K Centers Problem (Theory)

There is no polynomial time solution available for this problem as the problem is a known NP-Hard problem. There is a polynomial time Greedy approximate algorithm, the greedy algorithm provides a solution which is never worse that twice the optimal solution. The greedy solution works only if the distances between cities follow Triangular Inequality (Distance between two points is always smaller than sum of distances through a third point).

The 2-Approximate Greedy Algorithm:

  1. Choose the first center arbitrarily.
  2. Choose remaining k-1 centers using the following criteria.
    Let c1, c2, c3, … ci be the already chosen centers. Choose
    (i+1)’th center by picking the city which is farthest from already
    selected centers, i.e, the point p which has following value as maximum
    Min[dist(p, c1), dist(p, c2), dist(p, c3), …. dist(p, ci)]

Example (k = 3 in the above shown Graph)
a) Let the first arbitrarily picked vertex be 0.
b) The next vertex is 1 because 1 is the farthest vertex from 0.
c) Remaining cities are 2 and 3. Calculate their distances from already selected centers (0 and 1). The greedy algorithm basically calculates following values.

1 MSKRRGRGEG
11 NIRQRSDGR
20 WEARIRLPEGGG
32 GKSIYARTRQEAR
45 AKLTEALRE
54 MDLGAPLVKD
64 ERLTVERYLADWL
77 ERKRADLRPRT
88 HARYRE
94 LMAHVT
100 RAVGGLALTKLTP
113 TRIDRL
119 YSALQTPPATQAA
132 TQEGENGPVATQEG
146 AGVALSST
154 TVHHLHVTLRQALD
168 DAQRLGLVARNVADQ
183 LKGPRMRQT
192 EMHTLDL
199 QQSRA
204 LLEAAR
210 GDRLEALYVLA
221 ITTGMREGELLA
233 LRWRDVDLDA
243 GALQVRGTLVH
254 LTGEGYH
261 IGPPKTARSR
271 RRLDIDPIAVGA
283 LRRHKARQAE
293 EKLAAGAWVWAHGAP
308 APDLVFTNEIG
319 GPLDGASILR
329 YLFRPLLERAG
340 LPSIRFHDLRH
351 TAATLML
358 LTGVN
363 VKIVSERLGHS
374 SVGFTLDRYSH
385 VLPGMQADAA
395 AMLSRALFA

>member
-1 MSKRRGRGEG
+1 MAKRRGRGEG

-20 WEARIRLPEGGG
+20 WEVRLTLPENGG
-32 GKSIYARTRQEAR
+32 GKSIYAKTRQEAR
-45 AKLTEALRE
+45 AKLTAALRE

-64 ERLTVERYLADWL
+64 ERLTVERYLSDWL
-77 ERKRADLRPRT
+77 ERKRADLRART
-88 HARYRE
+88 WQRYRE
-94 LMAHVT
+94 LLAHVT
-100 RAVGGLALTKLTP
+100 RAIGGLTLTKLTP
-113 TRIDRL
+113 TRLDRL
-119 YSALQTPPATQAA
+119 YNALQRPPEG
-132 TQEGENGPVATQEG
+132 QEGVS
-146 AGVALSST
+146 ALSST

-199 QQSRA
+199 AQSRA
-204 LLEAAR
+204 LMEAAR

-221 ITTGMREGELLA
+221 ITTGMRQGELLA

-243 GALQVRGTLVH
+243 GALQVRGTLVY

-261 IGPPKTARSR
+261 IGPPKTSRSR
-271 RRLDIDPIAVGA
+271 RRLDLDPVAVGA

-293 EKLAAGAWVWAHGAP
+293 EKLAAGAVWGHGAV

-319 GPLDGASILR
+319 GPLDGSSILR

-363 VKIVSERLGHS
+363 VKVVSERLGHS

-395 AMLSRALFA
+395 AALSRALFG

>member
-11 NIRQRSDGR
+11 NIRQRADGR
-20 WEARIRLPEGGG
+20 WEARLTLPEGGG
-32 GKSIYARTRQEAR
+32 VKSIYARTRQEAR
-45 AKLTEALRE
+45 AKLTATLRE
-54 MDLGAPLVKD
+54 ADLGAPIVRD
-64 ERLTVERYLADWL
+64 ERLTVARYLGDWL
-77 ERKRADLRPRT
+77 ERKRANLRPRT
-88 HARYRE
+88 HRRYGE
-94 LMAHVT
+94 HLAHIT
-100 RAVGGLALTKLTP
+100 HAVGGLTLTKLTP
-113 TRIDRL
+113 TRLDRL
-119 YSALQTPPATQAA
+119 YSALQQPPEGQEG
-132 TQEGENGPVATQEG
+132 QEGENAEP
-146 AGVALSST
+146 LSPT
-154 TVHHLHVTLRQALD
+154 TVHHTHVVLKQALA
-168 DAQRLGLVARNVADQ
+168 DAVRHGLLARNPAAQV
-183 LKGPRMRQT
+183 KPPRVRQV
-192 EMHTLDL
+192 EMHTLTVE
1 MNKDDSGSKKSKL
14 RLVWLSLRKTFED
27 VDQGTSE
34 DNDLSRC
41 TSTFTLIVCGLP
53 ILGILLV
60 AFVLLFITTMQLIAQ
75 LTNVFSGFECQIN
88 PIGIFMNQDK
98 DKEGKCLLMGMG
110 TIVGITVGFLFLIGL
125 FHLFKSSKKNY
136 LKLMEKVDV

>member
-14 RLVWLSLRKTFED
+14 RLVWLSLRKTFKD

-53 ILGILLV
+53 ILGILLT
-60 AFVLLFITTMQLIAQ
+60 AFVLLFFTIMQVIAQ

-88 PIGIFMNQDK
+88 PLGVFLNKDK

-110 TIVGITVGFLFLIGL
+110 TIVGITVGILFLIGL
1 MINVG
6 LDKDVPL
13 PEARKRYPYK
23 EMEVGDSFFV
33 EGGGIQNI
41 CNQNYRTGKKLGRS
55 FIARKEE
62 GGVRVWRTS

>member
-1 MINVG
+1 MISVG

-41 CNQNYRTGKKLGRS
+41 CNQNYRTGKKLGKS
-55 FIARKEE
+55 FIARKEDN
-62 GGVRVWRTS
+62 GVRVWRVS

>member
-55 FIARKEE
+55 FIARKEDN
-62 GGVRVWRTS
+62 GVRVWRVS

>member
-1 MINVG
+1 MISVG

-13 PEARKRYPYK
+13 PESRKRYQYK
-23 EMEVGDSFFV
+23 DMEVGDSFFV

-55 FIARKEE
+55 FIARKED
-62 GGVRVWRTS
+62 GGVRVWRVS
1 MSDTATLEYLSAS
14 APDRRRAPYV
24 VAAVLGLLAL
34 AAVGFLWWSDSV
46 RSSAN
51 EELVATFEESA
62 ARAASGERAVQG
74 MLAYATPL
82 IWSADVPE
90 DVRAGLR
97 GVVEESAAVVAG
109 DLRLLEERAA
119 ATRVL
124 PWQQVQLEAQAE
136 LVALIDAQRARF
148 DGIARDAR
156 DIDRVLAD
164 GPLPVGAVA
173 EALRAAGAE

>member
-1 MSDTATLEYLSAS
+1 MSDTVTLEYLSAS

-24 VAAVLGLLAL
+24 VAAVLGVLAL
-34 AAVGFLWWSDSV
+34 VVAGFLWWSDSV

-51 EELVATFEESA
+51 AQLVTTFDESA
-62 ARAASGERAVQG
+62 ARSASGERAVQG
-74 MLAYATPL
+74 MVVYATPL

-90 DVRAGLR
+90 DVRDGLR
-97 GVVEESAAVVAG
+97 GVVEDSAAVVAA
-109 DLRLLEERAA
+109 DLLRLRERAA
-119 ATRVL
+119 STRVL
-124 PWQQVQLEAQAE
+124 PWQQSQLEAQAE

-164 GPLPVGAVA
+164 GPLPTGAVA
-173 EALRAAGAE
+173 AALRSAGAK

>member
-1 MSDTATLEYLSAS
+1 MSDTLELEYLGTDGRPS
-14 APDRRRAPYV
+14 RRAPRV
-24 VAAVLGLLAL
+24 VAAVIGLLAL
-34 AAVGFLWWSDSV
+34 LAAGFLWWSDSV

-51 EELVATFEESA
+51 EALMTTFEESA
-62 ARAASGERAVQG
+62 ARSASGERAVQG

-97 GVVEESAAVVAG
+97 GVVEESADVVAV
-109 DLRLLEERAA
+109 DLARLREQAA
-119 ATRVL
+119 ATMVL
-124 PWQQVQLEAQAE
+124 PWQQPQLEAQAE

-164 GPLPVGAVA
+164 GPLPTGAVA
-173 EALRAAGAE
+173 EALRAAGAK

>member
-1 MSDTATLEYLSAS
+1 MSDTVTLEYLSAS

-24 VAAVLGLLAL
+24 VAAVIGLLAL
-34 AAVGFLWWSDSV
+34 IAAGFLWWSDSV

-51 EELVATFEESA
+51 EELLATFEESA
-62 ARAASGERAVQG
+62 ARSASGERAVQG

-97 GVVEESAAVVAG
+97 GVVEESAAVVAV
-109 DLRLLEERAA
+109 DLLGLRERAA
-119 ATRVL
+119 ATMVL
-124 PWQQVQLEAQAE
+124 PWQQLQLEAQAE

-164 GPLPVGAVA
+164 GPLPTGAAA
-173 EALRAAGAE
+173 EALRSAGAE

Minimum of all distanced from 2 to already considered centers
Min[dist(2, 0), dist(2, 1)] = Min[7, 8] = 7
Minimum of all distanced from 3 to already considered centers
Min[dist(3, 0), dist(3, 1)] = Min[6, 5] = 5
After computing the above values, the city 2 is picked as the value corresponding to 2 is maximum.

Note that the greedy algorithm doesn’t give best solution for k = 2 as this is just an approximate algorithm with bound as twice of optimal.

Proof that the above greedy algorithm is 2 approximate.
Let OPT be the maximum distance of a city from a center in the Optimal solution. We need to show that the maximum distance obtained from Greedy algorithm is 2*OPT.
The proof can be done using contradiction.
a) Assume that the distance from the furthest point to all centers is > 2·OPT.
b) This means that distances between all centers are also > 2·OPT.
c) We have k + 1 points with distances > 2·OPT between every pair.
d) Each point has a center of the optimal solution with distance <= OPT to it.
e) There exists a pair of points with the same center X in the optimal solution (pigeonhole principle: k optimal centers, k+1 points)
f) The distance between them is at most 2·OPT (triangle inequality) which is a contradiction.